Monday, 22 May 2017

8 Reasons to Use Facebook Memes to Grow your Foreign Language Vocabulary

We all have been there: it's a hard day's night and studying your target foreign language is the last thing on your mind. But you can still stick to your commitment to study it every day. How? Think Facebook. Think memes.

Let's face it: if you are addicted to Facebook like me, you will be scrolling down your Facebook news feed at some point anyway. Especially when you have an excuse of being incapable of doing anything after a hard day at the office. So, why not inject some language practice into your Facebook habit to make it more useful and make you feel good about yourself?

So, Facebook memes it is. First, just a quick definition of a meme from Google in case you have been in a coma for the last decade or so lol:

meme /miːm/ 2. an image, video, piece of text, etc., typically humorous in nature, that is copied and spread rapidly by Internet users, often with slight variations.

In this post I will look at the memes that are pieces of text with or without pictures. Like the below ones in English, German and Russian.

I am pretty sure you have come across such memes in your own language too. Thanks to the Internet and globalisation, memes are a more or less universal phenomenon so they come in different languages. So, you can actually find them in the target foreign language you are studying.

Why is it a good idea to use Facebook memes to grow your vocabulary? There are several reasons.

Reason #1. The vocabulary is used in context.

A meme is not an extract that you cannot understand without reading the whole text. A meme is a well-rounded text so words and phrases included into it are used in context. And context is king when you need to learn words and phrases as only in context you can fully understand their meaning and see how they are used.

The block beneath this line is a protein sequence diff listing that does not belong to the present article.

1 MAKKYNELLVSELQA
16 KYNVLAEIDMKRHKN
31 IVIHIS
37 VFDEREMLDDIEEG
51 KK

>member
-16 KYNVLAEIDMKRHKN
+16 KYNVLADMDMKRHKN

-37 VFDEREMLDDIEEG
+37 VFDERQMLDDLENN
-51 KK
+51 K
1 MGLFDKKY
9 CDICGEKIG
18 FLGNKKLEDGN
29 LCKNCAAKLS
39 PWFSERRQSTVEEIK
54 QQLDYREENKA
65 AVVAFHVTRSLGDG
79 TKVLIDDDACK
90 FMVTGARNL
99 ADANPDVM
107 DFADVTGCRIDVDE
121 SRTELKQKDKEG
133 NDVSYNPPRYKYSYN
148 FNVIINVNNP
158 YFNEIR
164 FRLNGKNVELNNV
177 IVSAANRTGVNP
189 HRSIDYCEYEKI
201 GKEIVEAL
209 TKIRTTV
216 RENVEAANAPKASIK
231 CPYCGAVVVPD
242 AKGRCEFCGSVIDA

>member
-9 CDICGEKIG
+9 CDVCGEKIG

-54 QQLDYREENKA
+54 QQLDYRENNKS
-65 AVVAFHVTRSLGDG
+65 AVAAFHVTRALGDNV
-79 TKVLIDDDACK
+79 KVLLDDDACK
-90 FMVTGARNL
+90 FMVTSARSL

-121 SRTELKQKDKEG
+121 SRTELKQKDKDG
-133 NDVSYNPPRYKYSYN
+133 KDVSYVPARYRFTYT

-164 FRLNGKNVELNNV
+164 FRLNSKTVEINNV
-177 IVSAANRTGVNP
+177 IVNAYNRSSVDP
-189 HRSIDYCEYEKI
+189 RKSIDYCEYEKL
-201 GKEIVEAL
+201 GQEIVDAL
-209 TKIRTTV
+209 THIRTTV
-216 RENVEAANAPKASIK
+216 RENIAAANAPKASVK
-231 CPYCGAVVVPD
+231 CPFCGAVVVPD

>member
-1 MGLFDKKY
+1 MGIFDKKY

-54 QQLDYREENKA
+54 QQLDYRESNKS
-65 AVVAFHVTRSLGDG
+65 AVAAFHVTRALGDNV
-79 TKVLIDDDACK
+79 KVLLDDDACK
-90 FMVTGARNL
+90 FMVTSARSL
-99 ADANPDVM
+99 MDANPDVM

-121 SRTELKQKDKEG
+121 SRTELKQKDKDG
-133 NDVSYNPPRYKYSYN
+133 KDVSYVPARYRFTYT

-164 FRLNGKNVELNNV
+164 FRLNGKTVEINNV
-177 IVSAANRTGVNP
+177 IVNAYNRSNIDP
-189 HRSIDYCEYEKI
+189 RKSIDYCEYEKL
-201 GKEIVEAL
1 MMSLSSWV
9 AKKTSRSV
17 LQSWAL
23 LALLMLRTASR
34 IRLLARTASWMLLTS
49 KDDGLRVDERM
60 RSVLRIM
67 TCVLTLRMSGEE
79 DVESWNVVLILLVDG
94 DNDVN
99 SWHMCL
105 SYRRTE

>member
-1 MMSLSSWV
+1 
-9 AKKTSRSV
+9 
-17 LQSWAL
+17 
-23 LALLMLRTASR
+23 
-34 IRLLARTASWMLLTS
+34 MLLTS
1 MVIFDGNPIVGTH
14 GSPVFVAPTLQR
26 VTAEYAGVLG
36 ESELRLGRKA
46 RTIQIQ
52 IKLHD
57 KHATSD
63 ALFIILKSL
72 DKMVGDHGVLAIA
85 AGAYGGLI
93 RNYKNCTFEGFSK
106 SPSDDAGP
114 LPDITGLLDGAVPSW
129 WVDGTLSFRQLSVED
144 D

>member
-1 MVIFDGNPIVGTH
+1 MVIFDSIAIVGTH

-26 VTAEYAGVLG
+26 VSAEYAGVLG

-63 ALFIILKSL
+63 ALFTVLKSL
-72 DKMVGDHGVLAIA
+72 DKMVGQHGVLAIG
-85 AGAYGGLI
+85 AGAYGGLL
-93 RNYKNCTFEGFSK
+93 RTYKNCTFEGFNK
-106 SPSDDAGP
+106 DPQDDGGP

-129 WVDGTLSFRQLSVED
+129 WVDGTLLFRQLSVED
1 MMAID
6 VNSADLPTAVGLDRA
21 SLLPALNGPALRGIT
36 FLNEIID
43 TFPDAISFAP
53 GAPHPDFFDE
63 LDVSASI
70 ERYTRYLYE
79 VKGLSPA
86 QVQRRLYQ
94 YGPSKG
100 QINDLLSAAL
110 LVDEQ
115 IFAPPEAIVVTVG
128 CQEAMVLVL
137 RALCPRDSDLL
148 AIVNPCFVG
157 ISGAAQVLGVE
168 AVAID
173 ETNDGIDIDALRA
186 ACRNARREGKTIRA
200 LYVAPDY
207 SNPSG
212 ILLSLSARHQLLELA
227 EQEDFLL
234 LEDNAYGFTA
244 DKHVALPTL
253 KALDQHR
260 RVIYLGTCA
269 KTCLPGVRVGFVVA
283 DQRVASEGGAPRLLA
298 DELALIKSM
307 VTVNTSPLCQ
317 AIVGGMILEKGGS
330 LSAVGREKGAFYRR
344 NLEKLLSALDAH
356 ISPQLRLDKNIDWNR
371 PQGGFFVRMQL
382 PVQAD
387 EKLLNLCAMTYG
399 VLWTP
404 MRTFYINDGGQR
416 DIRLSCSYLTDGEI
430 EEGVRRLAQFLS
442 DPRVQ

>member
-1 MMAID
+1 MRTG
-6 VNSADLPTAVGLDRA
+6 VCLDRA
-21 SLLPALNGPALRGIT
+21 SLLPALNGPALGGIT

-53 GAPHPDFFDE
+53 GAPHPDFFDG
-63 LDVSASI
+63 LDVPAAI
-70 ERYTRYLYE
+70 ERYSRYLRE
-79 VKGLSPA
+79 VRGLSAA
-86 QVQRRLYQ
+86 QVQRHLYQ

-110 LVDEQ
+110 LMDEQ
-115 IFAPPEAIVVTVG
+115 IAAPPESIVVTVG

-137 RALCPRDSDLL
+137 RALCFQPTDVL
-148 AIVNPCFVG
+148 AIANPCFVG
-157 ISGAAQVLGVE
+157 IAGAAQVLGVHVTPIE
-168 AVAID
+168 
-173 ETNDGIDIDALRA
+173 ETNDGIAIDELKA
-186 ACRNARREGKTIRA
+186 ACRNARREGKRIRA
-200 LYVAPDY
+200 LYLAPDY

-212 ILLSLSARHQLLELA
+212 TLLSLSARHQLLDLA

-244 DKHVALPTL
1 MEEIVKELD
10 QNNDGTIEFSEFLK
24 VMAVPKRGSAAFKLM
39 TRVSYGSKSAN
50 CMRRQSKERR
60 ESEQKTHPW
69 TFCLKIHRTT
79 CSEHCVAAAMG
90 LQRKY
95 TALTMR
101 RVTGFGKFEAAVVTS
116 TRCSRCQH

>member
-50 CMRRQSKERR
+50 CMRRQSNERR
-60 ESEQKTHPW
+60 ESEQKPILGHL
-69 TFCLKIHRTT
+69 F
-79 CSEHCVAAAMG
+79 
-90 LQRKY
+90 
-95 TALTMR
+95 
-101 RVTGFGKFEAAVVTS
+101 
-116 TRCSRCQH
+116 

Let’s take the word ‘cliffhanger’ in the below meme as an example. Assuming you don’t know this word, you can still figure out its meaning based on the context: an episode, a guy watching TV, the episode ends, the guy says ‘I need answers.’ And you can also see how the word ‘cliffhanger’ is used: ‘the episode ends with a cliffhanger.’

Reason #2. It is the most up-to-date vocabulary.

Language is not some precious gem hidden away in a treasury of super wise books some super wise scholars guard. It's a living and breathing organism that constantly evolves. Technology has put our life on fast forward and language reflects this rapid development as well.

While traditional textbooks take time to get published, with the Internet you have the most fresh developments in language. And you need to speak the lingo. Well, unless you choose to ignore modern life completely and stick to musing about good old times. O tempora, o mores! lol

Memes are ideal transmitters of the most current vocabulary. As a learner of German, I have come across some words I couldn't have found in textbooks, for example ‘geliked’ and ‘entliked’ (past tense from ‘like’ and ‘entlike’, i.e. ‘to like’ and ‘to unlike’ in social media context). I believe most German native speakers know these words though they are not reflected in dictionaries yet.

Reason #3. Same memes are posted in different languages.

Yes, it's called the Internet. The information is shared by the whole world. No wonder the same memes pop up in different languages. And it's a definite bonus for language learners as very often halfway through reading a meme in their target language they already know what it's about. Thus known content compensates for the unknown form, i.e. foreign language. So the foreign doesn't seem too foreign any more helping you to remember the words and phrases better.

Dark Lord defeated by an old yogurt in English and Russian

Reason #4. It is relevant and familiar content.